The National Institute of Neurological Disorders and Stroke (NINDS) conducts research related to the neurological conditions that cause foot drop in its laboratories at the National Institutes of Health (NIH), and also supports additional research through grants to major medical institutions across the country. Much of this research focuses on finding better ways to prevent, treat, and ultimately cure the kinds of neurological disorders that cause foot drop.
Information from the National Library of Medicine’s MedlinePlus
Foot Injuries and Disorder
Foot drop describes the inability to raise the front part of the foot due to weakness or paralysis of the muscles that lift the foot. As a result, individuals with foot drop scuff their toes along the ground or bend their knees to lift their foot higher than usual to avoid the scuffing, which causes what is called a “steppage” gait. Foot drop can be unilateral (affecting one foot) or bilateral (affecting both feet). Foot drop is a symptom of an underlying problem and is either temporary or permanent, depending on the cause. Causes include: neurodegenerative disorders of the brain that cause muscular problems, such as multiple sclerosis, stroke, and cerebral palsy; motor neuron disorders such as polio, some forms of spinal muscular atrophy and amyotrophic lateral sclerosis (commonly known as Lou Gehrig’s disease); injury to the nerve roots, such as in spinal stenosis; peripheral nerve disorders such as Charcot-Marie-Tooth disease or acquired peripheral neuropathy; local compression or damage to the peroneal nerve as it passes across the fibular bone below the knee; and muscle disorders, such as muscular dystrophy or myositis.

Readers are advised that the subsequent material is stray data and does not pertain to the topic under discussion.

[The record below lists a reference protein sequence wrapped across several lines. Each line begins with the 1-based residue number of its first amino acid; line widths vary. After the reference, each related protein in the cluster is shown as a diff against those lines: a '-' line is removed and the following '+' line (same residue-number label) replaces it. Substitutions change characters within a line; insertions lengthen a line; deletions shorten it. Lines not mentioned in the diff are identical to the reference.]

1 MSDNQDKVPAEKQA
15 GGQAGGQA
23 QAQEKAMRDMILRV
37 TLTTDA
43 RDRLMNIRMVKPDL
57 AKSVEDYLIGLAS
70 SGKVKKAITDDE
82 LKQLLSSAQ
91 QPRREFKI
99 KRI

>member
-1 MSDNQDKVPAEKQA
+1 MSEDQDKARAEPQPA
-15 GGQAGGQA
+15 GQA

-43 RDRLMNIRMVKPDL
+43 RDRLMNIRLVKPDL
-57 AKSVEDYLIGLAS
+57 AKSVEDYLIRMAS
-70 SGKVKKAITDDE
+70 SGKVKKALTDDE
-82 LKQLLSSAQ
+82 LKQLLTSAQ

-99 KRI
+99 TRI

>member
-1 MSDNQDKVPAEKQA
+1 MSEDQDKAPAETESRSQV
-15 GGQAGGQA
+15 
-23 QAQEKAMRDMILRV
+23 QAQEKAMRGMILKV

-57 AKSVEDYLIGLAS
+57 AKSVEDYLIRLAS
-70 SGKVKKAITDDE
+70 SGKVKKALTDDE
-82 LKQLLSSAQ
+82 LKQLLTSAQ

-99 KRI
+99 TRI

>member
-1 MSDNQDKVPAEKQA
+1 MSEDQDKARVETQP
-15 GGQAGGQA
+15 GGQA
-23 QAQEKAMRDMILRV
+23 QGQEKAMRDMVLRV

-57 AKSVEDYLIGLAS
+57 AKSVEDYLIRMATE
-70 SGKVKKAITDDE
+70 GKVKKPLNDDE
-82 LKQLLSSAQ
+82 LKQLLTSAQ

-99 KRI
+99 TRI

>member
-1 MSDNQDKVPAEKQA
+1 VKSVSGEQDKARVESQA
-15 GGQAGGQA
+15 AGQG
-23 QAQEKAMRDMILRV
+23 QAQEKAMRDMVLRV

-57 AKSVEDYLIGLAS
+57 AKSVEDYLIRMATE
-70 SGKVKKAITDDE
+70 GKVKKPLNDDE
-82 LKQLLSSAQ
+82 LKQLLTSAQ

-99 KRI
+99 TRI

Treatment depends on the specific cause of foot drop. The most common treatment is to support the foot with light-weight leg braces and shoe inserts, called ankle-foot orthotics. Exercise therapy to strengthen the muscles and maintain joint motion also helps to improve gait. Devices that electrically stimulate the peroneal nerve during footfall are appropriate for a small number of individuals with foot drop. In cases with permanent loss of movement, surgery that fuses the foot and ankle joint or that transfers tendons from stronger leg muscles is occasionally performed.
The prognosis for foot drop depends on the cause. Foot drop caused by trauma or nerve damage usually shows partial or even complete recovery. For progressive neurological disorders, foot drop will be a symptom that is likely to continue as a lifelong disability. People with foot drop are more likely to fall, and falls, particularly in the elderly, may result in increased morbidity.